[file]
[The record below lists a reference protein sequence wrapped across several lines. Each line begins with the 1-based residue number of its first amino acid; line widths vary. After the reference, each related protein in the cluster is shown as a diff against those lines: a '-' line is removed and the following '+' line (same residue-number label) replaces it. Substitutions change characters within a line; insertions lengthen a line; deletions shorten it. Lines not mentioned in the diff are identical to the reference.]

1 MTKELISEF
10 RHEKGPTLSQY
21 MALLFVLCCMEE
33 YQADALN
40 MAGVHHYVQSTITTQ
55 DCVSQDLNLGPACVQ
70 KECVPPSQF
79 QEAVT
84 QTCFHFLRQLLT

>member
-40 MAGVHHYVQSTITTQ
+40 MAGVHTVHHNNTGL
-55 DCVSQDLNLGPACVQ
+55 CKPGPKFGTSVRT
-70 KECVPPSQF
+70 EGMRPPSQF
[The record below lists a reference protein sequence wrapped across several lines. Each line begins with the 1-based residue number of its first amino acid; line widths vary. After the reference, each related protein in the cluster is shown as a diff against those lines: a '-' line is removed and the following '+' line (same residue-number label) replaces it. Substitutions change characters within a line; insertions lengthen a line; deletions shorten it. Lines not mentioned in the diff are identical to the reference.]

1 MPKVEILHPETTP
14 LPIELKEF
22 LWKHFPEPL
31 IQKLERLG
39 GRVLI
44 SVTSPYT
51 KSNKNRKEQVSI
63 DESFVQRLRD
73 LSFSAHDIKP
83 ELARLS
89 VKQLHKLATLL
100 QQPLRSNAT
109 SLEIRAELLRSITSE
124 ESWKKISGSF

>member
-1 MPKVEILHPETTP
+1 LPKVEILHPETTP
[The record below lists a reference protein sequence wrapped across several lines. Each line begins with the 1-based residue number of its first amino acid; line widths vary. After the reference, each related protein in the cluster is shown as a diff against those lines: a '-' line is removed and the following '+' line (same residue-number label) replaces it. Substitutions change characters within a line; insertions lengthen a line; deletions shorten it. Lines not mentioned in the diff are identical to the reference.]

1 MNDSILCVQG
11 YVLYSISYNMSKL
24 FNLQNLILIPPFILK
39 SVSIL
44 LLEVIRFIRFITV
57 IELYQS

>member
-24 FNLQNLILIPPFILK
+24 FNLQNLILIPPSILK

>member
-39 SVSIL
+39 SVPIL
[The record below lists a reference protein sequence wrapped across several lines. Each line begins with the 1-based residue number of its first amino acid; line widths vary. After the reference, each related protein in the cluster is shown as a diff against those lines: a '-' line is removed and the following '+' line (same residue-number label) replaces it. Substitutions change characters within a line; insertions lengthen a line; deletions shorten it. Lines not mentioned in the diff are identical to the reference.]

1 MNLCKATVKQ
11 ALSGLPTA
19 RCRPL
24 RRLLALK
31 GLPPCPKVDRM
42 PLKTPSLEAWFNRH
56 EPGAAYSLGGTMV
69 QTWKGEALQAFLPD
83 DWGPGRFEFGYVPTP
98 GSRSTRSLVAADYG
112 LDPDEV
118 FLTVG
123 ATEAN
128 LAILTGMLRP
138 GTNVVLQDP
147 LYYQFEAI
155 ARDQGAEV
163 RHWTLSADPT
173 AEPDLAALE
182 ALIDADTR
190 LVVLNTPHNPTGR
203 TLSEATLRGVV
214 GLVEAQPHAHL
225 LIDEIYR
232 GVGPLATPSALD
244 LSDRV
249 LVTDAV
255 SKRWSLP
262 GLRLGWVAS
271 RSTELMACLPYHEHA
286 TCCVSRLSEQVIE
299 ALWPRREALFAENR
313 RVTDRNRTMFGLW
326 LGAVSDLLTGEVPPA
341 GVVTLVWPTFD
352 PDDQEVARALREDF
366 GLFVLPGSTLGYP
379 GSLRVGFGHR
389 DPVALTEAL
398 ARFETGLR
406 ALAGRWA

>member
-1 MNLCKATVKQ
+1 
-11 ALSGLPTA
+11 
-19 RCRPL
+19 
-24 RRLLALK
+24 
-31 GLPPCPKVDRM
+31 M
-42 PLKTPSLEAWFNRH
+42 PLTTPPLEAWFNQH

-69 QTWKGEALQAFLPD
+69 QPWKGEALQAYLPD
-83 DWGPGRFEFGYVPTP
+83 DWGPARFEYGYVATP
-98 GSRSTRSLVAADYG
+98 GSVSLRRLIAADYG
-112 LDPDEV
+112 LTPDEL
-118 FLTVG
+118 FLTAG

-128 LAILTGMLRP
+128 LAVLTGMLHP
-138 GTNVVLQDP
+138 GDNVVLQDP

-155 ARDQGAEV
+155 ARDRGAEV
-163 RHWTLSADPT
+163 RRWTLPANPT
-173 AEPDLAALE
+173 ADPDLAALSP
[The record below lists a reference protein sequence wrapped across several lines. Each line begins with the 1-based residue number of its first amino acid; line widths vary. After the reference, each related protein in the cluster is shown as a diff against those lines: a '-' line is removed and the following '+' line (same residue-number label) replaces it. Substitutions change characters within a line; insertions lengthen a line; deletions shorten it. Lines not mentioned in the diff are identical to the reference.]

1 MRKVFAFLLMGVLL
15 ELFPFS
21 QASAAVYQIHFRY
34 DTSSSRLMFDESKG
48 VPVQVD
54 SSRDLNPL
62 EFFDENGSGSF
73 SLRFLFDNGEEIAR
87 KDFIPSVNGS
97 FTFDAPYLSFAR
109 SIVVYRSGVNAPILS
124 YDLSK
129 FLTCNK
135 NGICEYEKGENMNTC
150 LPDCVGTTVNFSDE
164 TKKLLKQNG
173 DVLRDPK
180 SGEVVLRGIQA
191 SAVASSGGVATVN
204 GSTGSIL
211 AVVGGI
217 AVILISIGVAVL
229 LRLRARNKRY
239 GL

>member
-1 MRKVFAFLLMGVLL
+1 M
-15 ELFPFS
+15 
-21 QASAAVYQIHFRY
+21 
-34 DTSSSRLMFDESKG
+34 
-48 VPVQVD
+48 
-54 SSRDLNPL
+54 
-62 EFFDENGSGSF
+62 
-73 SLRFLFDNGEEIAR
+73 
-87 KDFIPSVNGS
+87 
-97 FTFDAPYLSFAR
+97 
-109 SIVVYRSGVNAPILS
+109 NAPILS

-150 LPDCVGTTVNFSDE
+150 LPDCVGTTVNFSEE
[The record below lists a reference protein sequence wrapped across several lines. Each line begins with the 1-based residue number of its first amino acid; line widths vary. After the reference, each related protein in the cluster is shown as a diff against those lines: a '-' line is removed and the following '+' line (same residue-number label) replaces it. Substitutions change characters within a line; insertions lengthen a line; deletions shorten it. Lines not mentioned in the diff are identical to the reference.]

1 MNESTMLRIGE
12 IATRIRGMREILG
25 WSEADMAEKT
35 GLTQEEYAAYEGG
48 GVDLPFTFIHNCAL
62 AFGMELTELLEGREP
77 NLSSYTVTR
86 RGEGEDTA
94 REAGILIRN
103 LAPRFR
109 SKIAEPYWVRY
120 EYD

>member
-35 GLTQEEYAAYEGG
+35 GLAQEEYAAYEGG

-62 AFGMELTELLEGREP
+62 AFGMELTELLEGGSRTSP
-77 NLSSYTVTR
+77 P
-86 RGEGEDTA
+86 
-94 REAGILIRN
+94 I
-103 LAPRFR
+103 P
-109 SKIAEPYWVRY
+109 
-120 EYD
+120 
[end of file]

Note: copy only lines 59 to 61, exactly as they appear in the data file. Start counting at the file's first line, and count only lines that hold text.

98 GSRSTRSLVAADYG
112 LDPDEV
118 FLTVG